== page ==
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Hey Gang, doin' some noodling, and being I have a 55 gal sprayer I apply lawn weed killer with, was wondering if anyone applys liquid fertilizer to their lawn? I am under the impression it is more of an instant gratification rather than a time release thing. I do tend to like the time release action of granular fertilizer if this is true. I am also thinking that the broadcast of granular is more efficent to apply. Fill me in on the pros and cons of both. Can you enlighten me with your knowledge. It would be greatly appreciated.
 

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I have heard the same thing "fast acting and short lasting" so I never bothered trying it.
 

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The farmer that cuts our hay fields has them sprayed with a liquid fertilizer each spring. It really pops the grass to a green color and gives it a boost. He does not spray after the spring cutting, so the fall harvest is less robust. Consistent with the "works fast don't last" observations.

Pete
 

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We use liquid fertilizer all the time. I do not use it on the lawn as its not cheap and does not last as long since you cut your lawn. The liquid works great on trees or on vegetables. If any plant get burned by heat or by spray the liquid fertilizer will really help.

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Any update on this topic? Do the old axioms (fast, but does not last, more expensive) still hold for using liquid fertilizer over granular?

I'm getting ready to buy a big sprayer or spreader for a half acre garden, acre of woods and an acre lawn.
 

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I throw in a hand full of Miracle Grow crystals when I spray the lawn for weeds in the spring. I back that up with granular fertilizer. It kick starts the lawn until the granules become active.

If you want a quick hit to super-green the lawn, use Ironite. Follow the directions or it will over-darken. Also stay away from concrete, drives, etc. it will rust stain. Incredible stuff though.
 

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Randy,

The amount of Nitrogen absorbed immediately gives the flush of deep green, the rest pretty much soaks into the ground, and remains on tap for root uptake, same as the granular does. The difference is less loss of N, and you are limited to how much can be applied without burning things.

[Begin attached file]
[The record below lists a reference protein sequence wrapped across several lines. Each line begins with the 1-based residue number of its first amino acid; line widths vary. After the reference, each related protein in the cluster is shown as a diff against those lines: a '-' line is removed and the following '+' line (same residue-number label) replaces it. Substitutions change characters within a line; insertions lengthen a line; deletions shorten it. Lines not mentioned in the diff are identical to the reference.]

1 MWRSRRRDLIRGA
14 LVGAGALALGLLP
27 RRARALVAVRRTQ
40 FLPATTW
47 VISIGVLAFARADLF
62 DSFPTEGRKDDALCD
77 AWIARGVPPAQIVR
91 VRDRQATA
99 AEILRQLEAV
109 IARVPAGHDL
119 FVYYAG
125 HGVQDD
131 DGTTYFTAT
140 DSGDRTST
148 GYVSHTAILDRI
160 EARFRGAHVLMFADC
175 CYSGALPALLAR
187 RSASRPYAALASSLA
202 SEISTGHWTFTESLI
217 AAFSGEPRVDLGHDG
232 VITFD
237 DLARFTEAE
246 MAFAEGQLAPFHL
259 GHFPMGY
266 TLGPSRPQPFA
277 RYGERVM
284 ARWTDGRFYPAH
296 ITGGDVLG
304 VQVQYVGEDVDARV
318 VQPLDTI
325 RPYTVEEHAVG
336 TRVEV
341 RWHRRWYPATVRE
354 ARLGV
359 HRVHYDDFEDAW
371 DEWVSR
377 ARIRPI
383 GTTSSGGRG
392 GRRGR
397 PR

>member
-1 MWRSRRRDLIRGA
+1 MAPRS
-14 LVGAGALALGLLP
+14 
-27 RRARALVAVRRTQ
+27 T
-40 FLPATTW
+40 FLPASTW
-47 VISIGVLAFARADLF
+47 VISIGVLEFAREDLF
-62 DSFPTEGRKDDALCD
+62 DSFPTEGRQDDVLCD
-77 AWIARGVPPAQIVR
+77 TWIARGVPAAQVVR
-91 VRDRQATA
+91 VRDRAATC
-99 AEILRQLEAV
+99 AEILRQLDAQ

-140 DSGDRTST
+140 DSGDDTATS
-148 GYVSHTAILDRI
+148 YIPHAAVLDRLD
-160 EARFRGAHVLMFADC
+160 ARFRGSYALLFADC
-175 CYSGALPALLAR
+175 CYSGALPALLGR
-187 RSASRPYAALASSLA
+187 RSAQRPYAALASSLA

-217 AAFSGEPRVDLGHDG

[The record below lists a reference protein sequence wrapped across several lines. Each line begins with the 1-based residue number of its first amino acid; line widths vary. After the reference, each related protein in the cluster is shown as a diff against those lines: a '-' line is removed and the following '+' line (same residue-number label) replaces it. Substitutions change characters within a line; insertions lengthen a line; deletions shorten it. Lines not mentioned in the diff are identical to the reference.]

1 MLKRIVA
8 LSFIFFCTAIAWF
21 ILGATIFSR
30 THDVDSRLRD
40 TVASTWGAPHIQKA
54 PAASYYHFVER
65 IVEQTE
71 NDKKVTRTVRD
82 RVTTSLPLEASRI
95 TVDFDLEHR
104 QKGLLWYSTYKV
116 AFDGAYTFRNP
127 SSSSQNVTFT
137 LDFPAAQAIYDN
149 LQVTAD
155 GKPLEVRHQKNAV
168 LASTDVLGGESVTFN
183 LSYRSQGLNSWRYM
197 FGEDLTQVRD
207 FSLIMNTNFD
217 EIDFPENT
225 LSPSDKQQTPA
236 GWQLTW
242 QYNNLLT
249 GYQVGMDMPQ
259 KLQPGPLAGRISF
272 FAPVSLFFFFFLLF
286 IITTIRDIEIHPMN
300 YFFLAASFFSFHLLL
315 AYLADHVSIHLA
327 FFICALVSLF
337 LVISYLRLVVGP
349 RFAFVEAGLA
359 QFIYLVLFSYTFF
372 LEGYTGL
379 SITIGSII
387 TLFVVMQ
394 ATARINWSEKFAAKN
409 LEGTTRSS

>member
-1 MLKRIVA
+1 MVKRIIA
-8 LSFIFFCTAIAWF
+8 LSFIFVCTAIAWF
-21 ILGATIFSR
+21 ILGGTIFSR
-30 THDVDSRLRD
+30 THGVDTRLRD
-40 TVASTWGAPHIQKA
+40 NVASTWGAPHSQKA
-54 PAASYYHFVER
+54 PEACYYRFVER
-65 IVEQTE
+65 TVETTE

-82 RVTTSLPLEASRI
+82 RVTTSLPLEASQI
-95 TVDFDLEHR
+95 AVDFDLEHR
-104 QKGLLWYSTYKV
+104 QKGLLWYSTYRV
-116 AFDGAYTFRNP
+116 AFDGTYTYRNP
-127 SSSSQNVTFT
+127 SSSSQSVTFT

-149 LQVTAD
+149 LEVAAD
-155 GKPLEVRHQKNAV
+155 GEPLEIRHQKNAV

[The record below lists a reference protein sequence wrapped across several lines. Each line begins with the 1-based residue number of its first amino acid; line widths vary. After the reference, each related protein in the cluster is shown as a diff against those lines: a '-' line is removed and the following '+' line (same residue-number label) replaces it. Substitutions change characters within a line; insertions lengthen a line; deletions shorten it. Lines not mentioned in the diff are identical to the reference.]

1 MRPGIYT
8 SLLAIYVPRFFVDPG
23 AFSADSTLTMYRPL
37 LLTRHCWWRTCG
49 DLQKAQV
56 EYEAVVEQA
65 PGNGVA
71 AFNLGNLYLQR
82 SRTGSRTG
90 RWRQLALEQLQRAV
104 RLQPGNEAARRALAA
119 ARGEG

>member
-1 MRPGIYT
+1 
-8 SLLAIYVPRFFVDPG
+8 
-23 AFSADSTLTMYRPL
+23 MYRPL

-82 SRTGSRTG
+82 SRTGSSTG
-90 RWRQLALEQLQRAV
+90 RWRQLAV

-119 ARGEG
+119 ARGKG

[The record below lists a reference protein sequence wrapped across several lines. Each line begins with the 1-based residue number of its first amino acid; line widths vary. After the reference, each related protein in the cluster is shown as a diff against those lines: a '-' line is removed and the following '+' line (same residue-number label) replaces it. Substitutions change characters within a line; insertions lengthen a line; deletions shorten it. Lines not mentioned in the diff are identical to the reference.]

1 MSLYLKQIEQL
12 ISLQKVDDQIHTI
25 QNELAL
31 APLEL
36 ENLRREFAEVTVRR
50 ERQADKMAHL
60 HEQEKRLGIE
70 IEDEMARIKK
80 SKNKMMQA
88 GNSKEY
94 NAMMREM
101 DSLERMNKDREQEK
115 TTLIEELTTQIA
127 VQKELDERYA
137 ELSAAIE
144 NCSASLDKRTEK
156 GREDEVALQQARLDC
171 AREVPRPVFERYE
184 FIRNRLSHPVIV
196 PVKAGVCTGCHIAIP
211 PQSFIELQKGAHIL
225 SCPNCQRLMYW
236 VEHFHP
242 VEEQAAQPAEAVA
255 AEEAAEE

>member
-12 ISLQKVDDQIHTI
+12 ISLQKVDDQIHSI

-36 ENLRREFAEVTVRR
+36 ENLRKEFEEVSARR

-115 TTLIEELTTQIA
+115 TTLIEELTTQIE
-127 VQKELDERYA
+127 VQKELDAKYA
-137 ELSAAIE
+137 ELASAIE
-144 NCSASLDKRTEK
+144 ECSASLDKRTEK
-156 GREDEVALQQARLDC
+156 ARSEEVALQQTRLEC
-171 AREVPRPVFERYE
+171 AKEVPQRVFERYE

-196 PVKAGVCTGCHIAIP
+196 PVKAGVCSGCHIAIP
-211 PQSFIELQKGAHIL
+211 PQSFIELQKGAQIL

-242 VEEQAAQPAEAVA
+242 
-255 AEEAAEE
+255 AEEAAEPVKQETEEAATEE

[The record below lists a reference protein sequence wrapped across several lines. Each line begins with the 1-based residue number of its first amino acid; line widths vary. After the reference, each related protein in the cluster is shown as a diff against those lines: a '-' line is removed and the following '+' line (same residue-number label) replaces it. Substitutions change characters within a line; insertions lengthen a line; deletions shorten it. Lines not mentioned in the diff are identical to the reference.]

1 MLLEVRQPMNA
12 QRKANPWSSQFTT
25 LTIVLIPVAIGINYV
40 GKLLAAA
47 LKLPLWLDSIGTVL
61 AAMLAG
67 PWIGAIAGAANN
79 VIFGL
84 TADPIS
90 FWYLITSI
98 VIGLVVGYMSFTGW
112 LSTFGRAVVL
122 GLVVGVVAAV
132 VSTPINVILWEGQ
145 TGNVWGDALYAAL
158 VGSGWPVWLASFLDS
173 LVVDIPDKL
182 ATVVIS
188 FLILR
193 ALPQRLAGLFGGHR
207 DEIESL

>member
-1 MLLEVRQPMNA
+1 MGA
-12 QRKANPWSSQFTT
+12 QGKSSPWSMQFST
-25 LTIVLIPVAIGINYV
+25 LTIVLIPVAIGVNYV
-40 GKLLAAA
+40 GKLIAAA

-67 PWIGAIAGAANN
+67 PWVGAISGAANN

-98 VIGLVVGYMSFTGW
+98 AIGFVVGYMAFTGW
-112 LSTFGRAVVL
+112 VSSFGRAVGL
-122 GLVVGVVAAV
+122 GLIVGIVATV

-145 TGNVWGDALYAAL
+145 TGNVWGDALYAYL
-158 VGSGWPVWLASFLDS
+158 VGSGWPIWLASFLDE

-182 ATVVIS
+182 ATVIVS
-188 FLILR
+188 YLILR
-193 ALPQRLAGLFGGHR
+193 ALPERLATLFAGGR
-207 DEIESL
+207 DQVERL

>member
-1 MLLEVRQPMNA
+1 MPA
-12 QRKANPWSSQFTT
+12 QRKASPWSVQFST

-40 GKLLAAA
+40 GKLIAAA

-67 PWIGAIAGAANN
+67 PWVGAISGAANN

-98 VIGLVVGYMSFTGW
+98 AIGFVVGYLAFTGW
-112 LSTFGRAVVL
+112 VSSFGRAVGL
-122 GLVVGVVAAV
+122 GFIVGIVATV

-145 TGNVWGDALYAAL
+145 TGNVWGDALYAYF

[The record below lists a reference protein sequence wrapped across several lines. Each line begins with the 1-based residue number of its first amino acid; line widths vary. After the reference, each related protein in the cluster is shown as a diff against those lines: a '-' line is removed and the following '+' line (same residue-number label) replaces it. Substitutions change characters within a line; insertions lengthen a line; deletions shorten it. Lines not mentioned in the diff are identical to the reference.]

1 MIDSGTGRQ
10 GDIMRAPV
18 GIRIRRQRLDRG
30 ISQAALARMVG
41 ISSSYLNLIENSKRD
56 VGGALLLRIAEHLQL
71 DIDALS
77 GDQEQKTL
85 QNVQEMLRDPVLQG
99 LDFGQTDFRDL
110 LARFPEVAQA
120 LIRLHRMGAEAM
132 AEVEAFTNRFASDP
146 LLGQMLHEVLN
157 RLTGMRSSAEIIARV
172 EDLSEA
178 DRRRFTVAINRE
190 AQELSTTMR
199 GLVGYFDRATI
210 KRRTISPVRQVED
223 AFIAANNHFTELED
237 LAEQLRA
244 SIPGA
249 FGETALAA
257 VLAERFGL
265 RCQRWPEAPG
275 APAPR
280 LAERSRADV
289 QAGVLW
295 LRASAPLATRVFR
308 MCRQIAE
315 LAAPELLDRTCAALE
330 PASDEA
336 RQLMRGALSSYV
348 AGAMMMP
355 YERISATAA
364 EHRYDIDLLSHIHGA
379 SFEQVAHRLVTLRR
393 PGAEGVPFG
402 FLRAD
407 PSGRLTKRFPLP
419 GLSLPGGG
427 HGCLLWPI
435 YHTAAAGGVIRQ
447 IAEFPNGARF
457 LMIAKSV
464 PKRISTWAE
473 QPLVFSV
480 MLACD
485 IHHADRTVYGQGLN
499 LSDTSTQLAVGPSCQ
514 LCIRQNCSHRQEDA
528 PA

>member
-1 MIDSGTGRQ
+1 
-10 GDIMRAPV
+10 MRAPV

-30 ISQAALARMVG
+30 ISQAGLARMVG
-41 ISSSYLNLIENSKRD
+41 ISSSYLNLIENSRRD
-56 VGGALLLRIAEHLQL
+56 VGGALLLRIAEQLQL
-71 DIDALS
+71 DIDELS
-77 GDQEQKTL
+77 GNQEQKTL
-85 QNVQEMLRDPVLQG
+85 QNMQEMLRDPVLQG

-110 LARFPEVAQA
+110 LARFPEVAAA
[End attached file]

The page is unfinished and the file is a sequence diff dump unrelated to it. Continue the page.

Hit the local Ag supply shop, and pick up a bag of water soluble 20-20-20. 25lb bags run around 40 bucks.
Figure lawn area, and just mix in a shot when you run the lawn sprayer. It lowers Tank mix PH, and increases uptake by the weeds.

If you don't want to run the sprayer and give the lawn a boost, just put an inline injector on the garden hose and run the stuff through the sprinkler.

Take the nozzle off, and just place inline with a short length of hose. :thumbup1gif:

http://www.amazon.com/Aqua-Plumb-Sp...&sr=8-25&keywords=hose+end+fertilizer+sprayer
 

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The places like Southern States that supply the really large farmers usually have liquid Nitrogen fertilizer (30-0-0) in bulk tanks. It is really inexpensive. Keep in mind that they fill tanker trucks and usually have a 2 inch hose so they can't fill most small containers.
I find it works really well if you like to mow. I apply it in the early spring for cool season grasses like fescue or bluegrass. Those go semi-dormant when it gets really hot so later applications do little good. Another application in the fall would be good. The liquid is really cheap and easy to apply.
It is not inexpensive if purchased in gallon containers from places like TSC.
 

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Liquid N

The places like Southern States that supply the really large farmers usually have liquid Nitrogen fertilizer (30-0-0) in bulk tanks. It is really inexpensive. Keep in mind that they fill tanker trucks and usually have a 2 inch hose so they can't fill most small containers.
I find it works really well if you like to mow. I apply it in the early spring for cool season grasses like fescue or bluegrass. Those go semi-dormant when it gets really hot so later applications do little good. Another application in the fall would be good. The liquid is really cheap and easy to apply.
It is not inexpensive if purchased in gallon containers from places like TSC.
Liquid N is widely used in the south and you are correct, farm suppliers usually have large pumps and hoses to move it. If you are going to use it on a lawn, consider diluting it with water as full strength will likely burn the grass. It will grow out of the burn but dilution will remove that risk.

It's also pretty corrosive. Keep it away from vehicles, aluminum trim on your house, sheds etc. I would recommend also using protective gear, especially eye protection. While not nearly as dangerous as anhydrous nitrogen, it's still not something to use casually.

Please, before applying any fertilizer get a soil test. If the PH is off, the fertilizer is largely wasted and will simply run off or filter into the ground water. Nitrogen is highly water soluble and the extra simply becomes pollution. While relatively inexpensive to apply at lawn scale, the result in streams and rivers is very, very expensive to offset. Many of the farmers in this area soil sample yearly, some before each crop and match fertilizer applications specifically to the crop and the rainfall experienced that year.

Treefarmer
 

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